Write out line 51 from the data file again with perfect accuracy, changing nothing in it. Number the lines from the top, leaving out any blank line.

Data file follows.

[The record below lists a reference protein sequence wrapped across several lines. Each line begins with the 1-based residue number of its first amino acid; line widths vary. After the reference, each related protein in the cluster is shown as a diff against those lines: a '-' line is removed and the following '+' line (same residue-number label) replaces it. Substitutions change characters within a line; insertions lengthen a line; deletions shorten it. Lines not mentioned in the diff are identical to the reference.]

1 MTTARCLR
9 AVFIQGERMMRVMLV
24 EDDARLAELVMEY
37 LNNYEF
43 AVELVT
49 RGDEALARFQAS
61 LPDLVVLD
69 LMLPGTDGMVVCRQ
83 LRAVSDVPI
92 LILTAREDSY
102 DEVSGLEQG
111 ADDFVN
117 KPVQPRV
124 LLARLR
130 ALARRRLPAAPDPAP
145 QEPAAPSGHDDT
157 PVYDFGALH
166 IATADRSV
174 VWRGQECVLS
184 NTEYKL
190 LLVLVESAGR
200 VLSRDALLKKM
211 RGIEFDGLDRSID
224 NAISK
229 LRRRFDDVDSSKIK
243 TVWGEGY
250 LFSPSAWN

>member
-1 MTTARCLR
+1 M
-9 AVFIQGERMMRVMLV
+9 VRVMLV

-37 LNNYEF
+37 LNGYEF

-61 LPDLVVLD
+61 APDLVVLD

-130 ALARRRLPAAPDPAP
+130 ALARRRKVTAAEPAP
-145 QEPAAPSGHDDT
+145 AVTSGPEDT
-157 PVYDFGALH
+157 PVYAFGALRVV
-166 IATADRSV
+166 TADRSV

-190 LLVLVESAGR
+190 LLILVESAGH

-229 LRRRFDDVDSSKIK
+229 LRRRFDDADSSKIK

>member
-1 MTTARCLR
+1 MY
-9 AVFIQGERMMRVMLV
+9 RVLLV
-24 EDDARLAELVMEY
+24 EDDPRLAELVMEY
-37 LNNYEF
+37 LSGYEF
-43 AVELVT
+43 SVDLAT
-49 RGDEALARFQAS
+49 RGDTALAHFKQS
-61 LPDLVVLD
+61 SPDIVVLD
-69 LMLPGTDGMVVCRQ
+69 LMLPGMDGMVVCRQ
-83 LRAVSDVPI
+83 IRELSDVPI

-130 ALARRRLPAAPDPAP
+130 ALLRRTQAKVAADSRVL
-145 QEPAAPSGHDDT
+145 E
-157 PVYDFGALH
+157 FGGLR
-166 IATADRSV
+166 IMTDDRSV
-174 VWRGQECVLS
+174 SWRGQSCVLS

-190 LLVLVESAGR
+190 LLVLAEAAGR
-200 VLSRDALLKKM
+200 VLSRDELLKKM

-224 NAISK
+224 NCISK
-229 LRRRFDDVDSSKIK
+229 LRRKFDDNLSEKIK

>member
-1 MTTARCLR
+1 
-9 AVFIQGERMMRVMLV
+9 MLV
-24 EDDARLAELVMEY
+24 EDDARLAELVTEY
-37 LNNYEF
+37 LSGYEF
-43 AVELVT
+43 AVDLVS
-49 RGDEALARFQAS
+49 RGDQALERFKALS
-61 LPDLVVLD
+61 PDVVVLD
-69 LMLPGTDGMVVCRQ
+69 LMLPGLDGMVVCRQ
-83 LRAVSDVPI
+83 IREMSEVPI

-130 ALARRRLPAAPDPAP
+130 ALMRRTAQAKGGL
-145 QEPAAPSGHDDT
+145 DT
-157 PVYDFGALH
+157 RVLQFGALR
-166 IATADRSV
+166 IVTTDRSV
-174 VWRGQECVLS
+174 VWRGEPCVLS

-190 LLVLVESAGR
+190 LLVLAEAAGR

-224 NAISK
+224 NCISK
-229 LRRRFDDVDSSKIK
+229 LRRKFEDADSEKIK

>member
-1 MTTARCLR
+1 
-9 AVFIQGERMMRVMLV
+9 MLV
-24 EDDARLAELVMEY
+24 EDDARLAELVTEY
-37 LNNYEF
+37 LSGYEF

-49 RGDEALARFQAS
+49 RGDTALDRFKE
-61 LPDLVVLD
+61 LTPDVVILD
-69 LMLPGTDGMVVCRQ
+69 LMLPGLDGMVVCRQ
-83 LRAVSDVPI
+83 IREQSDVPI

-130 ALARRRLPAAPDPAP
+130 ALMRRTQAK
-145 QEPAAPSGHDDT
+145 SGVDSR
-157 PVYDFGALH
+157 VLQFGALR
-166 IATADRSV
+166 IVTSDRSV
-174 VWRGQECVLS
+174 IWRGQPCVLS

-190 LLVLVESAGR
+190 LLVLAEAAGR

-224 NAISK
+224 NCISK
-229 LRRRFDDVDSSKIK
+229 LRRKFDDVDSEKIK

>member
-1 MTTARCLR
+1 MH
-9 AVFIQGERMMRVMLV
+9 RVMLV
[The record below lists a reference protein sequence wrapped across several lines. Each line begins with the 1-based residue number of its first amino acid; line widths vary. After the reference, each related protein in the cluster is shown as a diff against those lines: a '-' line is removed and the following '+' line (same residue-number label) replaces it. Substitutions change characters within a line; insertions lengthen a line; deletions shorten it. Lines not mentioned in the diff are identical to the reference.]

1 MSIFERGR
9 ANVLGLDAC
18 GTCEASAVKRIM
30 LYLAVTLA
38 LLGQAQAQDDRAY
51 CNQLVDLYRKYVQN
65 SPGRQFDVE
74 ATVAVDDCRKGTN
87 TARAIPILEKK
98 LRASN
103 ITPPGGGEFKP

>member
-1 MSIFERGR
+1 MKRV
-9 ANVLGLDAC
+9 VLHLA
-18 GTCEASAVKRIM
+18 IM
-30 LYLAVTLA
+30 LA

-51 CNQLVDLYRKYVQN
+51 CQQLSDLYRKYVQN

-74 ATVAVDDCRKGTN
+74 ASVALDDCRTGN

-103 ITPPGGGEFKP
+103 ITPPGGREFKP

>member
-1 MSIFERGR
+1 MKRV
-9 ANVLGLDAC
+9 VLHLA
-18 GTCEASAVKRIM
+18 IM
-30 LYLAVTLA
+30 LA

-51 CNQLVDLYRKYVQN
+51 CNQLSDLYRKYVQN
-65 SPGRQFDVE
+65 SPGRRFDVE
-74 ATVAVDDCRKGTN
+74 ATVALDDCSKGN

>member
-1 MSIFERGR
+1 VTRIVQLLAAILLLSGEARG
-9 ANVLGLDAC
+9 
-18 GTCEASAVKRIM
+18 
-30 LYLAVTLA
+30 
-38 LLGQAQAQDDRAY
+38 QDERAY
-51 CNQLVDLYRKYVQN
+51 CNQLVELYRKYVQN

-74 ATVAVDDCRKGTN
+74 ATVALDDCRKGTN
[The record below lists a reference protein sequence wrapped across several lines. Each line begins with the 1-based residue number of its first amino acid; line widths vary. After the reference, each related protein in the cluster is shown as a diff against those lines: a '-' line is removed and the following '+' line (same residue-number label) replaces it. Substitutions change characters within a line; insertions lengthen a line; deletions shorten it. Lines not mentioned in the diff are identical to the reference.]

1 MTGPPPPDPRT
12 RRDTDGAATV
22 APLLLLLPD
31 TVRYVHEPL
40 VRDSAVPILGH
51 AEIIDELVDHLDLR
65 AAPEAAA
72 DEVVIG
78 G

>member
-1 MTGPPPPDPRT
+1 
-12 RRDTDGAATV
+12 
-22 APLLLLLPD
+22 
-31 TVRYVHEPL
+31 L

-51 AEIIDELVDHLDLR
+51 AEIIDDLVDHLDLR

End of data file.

-1 MTTARCLR